Denoising geodesic ray transforms

The geodesic ray transform, where one integrates a function or a tensor field along geodesics of a Riemannian metric, appears in several geometric inverse problems. Formally, instead of measuring a function f (or a tensor field) directly, one observes a family of integral operators A(f). A classical example is the standard X-ray or Radon transform [2,7], where one integrates a function along straight lines — it is the basis of medical imaging techniques such as CT (computer tomography) and PET (positron emission tomography).

In some other applications (such as geophysical and ultrasound imaging, or tensor tomography), one measures instead integrals along general geodesics that are not necessarily straight lines, leading to inverse problems with a more sophisticated geometric structure. For instance the geodesic Doppler transform is used in ultrasound tomography to detect tumours using blood flow measurements [6]. In practice, measurements of inverse problems are almost always subject to statistical noise. Formally one can consider, in the simplest case, an additive noise model where instead of A(f) one observes Y = A(f) +\epsilon Z where Z is a Gaussian white noise and \epsilon>0 is the noise level. Standard recovery methods for inverse problems fail in this observational setup, and instead one has to incorporate a denoising step, such as a Bayesian regularisation method or spectral cutoff techniques (e.g., [3,4,5]).
The purpose of this project is to explore the theory behind some basic geometric inverse problems in the statistical framework where observations are corrupted by noise. This could first focus on problems where integrals are along geodesics of homogeneous backgrounds, for instance when integrating against great circles on the unit sphere [1] or when integrating along geodesics of the hyperbolic plane. The ultimate goal would be to understand these problems in truly anisotropic backgrounds where the Riemannian metric has no symmetries and develop efficient computational algorithms for regularisation (see [8]).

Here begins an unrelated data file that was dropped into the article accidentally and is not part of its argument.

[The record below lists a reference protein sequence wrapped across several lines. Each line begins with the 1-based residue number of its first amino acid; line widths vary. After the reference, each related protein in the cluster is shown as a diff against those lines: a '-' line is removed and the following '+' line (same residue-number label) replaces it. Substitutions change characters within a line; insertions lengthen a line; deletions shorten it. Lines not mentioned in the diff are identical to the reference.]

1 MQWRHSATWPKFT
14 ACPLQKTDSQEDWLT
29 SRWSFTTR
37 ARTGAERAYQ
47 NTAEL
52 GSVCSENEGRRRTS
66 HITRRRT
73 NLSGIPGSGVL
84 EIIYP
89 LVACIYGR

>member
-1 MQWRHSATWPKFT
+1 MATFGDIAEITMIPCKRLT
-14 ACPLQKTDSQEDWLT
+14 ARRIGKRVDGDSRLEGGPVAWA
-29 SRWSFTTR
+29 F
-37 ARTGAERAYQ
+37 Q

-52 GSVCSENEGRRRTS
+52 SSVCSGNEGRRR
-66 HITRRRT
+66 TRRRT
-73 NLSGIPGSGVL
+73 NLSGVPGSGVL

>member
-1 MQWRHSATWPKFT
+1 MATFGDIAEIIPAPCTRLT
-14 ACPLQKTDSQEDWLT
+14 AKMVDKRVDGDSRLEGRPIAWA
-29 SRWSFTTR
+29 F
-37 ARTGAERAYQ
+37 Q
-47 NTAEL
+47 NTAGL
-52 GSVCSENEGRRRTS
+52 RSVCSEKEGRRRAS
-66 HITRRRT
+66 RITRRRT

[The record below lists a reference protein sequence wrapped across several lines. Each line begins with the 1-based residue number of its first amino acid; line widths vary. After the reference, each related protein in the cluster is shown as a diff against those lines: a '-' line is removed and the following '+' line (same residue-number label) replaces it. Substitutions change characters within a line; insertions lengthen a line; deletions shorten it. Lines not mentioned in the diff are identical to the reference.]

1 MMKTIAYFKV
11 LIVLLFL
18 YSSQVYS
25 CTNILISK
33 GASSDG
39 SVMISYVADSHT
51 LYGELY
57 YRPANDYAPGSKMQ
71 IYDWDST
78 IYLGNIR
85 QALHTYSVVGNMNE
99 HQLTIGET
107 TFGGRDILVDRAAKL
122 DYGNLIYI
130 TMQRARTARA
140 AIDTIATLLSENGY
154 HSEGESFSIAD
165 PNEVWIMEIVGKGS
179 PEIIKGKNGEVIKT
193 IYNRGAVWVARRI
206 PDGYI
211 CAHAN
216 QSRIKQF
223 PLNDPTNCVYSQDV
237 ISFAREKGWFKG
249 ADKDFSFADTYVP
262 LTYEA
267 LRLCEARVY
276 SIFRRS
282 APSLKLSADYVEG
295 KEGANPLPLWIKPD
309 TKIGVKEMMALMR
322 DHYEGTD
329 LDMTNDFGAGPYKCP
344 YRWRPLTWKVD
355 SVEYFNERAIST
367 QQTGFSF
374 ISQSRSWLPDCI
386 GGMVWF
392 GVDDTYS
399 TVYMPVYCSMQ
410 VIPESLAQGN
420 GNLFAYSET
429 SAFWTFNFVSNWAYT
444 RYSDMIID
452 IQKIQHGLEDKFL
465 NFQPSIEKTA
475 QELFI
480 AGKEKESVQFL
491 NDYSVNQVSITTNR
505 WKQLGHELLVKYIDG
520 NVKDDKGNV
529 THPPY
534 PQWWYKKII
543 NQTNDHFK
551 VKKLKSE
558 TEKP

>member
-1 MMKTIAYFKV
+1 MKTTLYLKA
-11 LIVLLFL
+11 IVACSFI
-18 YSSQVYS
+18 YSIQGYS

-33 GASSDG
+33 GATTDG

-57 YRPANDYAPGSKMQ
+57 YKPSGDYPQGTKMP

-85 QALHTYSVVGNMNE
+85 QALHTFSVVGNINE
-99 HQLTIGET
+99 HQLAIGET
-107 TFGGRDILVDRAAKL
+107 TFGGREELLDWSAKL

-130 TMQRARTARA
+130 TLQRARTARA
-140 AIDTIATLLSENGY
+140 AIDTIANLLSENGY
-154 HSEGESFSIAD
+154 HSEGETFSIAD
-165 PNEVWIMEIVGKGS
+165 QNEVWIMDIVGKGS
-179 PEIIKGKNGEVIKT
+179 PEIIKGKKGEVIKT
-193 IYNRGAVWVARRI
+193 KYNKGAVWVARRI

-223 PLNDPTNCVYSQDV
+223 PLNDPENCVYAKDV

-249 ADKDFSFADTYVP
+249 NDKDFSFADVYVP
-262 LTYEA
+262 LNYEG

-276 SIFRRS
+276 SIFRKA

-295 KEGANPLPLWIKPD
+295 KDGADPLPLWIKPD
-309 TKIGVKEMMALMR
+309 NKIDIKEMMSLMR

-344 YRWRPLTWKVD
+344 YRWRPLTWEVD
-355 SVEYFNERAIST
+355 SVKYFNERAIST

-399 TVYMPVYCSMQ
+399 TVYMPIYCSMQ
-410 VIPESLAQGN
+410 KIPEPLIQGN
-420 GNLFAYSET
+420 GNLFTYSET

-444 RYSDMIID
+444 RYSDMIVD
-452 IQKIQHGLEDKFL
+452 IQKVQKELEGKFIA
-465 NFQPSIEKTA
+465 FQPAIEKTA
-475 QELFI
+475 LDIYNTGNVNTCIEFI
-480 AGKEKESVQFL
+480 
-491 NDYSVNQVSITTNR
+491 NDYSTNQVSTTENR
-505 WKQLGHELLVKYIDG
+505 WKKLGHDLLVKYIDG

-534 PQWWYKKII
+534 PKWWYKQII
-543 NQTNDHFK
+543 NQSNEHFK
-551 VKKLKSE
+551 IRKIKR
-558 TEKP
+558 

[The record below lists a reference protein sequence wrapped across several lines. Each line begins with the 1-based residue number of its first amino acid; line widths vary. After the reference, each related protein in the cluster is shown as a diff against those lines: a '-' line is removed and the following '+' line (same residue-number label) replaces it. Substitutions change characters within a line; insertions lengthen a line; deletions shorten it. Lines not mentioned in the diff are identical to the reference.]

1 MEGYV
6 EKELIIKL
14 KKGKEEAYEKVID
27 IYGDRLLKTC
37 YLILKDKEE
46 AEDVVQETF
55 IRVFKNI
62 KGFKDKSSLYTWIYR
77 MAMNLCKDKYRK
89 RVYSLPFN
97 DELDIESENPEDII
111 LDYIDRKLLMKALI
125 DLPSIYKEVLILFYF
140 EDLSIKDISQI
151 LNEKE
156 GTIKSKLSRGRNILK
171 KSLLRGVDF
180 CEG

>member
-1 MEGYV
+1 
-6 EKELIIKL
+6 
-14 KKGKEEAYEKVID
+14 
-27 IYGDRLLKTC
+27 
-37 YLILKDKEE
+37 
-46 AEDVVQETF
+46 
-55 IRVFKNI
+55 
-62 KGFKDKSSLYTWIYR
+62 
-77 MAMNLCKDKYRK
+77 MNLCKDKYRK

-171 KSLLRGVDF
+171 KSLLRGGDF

[1] Guillemin, V., The Radon transform on Zoll surfaces. Advances in Math. 22 (1976) 85–119.
[2] Helgason, S., The Radon transform, Birkhäuser, 1999.
[3] Johnstone I., Silverman, B., Speed of estimation in positron emission tomography and related inverse problems. Annals of Statistics 18 (1990) 251–280.
[4] Cavalier, L., Nonparametric statistical inverse problems. Inverse Problems 24 (2008) (electronic).
[5] Stuart, A. M., Inverse problems: a Bayesian perspective. Acta Numerica 19 (2010) 451-559.
[6] Wells P N T, Halliwell M, Skidmore R, Webb A J and Woodcock J P,
Tumour detection by ultrasonic Doppler blood-flow signals. Ultrasonics 15 (1977) 231–232.
[7] Kuchment, P., The Radon transform and medical imaging, CBMS-NSF Regional conference series in applied mathematics, 2014.
[8] Monard, F., Numerical implementation of geodesic X-ray transforms and their inversion, arXiv:1309.6042

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Great article in @plusmathsorg by CCIMI director Carola Schönlieb! View on Twitter